Tuesday, August 30, 2016

Sinners on Saturday Night Shorts

The fabulous podcast, Saturday Night Shorts, focuses on Sinners as its most recent film of the week. SNS is a podcast devoted to the craft of short filmmaking; led by two very engaged commentators who spend significant time carefully reviewing and dissecting short films.

Their comments on Sinners are appropriate and inspiring.  Both hosts lauded the film's sound-design and compositional choices.  They also highlight key areas of opportunity in relation to unnecessary insert shots and some disagreements with character motivation.  All in all, the conversation is stimulating and insightful.

In fact, the podcast led Derek to revisit the film for the first time in two years.  Looking at what had been the final edit with fresh eyes, a new director's cut has emerged which shaves a full minute off of running time!

See the updated Sinners below.  Check out the Podcast HERE.

Friday, August 12, 2016

Reassessment of Shyamalan's Signs

M. Night Shyamalan's Signs (2002) is possibly the quietest summer blockbuster ever released. Shyamalan is a writer-director who built his reputation on thoughtful, psychological portraits of figures on the fringes of the supernatural but subsequently ruined his canon with a string of increasingly terrible films reverse engineered around sudden gotcha plot twists. Signs initially debuted to mixed reviews and hasn't seemed to grow in stature the way other misunderstood gems are sometimes rediscovered later by new generations.  That is not to equate Signs with the likes Citizen Kane, Vertigo, or Singin' in the Rain all of which underwent analytical re-assessment with film criticism to join the pantheon of greatness. It's true that at times Signs can be a clunky film; overly stylized and rigid with dialogue that borders on stilted. Yet still, within its 102 minute running time lies a quiet but thrilling drama masquerading in the genre of a Sci-Fi alien invasion film featuring sequences so richly cinematic that Hitchcock himself would have been jealous. Shyamalan understands visual storytelling and in that respect Signs is kind of a masterwork.

Signs begins silently, the Touchstone logo gives ways to a black screen.  Finally, the shrill dissonance of a lone violin cues the fade-in of a single, directional light source.  The orb of light contrasts stark black credits on a background that foreshadows the flashlight imagery which will occur throughout the film.  There is nothing incredibly complex about the design of the title sequence.  Still, the elegiac violin resonates in time, rhythmically, with the light source which glows momentarily bright before dimming as a dying flashlight would.  This sequence is a consistent barrage of alternating light and dark.  This interplay of flickering light and shadow is a self-reflexive reminder of the film's own projection mechanisms.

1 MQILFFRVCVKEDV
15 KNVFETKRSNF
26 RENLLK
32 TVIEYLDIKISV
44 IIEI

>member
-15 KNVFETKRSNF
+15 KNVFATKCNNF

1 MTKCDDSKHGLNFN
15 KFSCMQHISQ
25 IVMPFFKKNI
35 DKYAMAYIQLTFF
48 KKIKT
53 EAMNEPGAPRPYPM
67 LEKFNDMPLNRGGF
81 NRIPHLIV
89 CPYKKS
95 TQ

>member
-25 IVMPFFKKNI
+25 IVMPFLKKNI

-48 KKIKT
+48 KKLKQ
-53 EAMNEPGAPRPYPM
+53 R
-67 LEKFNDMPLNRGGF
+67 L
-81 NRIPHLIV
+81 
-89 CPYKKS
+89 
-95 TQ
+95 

Signs' main characters will have to open their minds and reconcile the impossible in this suspenseful mystery.  Ultimately, the opening imagery establishes the motif that Signs is a film about light versus dark.  More to the point, the round light source foreshadows the alien visitation by graphically mirroring the shapes in the crop circles.  Light signifies the dawning knowledge and understanding that comes from learning and enlightenment; a well-trod motif reaching as far back as Plato's Allegory of the Cave. As James Newton Howard's score crescendos into a Bernard Herrman-esque symphony, Shyamalan is playing the audience's expectations like Hitchcock and his proverbial piano.

The narrative is absolutely classical in its design.  A wounded antihero must undergo a significant rite of passage in order attain the necessary growth as a character to reclaim his patriarchal power, spiritual leadership, and his sense of identity.  In this case that antihero is Reverend Graham Hess, a man who gave up his belief in God after a terrible accident left his wife dead.  Hess lives with his goofball brother Merrill, a failed professional baseball player, and Graham's two precocious children on acreage of farmland.  When strange crop circles begin appearing in the corn fields, the family struggles to understand what has made them and the larger implications of why they have been chosen.

At the start of the film, Merrill startles awake alone in the darkened bedroom.  He tours the house, completing rounds like a security guard, and Shyamalan’s manipulation of mise-en-scene adds layers to the storytelling through an abundance of impactful visuals.  The opening sequence is wordless - and scoreless - allowing the ambient sound of Graham's wake-up routine to lull the audience into makeshift calm.  The sparse sounds of Hess’ footsteps and breathing emphasize the loneliness.  The walls are worn and gray and there is an overall lack of warm light.  The farmhouse does not strike spectators as being particular inviting from these early scenes.  The most telling shot in the opening sequence is a static that frames the bathroom doorway just left of center.  The frame is devoid of human figures (although the soundtrack features the sound of Graham's urination off-screen).  The emptiness leads the viewer to scan the frame for important information: why is Shyamalan lingering on this seemingly non-narrative moment so soon into the film?  Careful viewers will observe the subtle shape of where a crucifix had once adorned the wall, now removed.  Here is where the notion that Graham Hess has recently given up on God is established.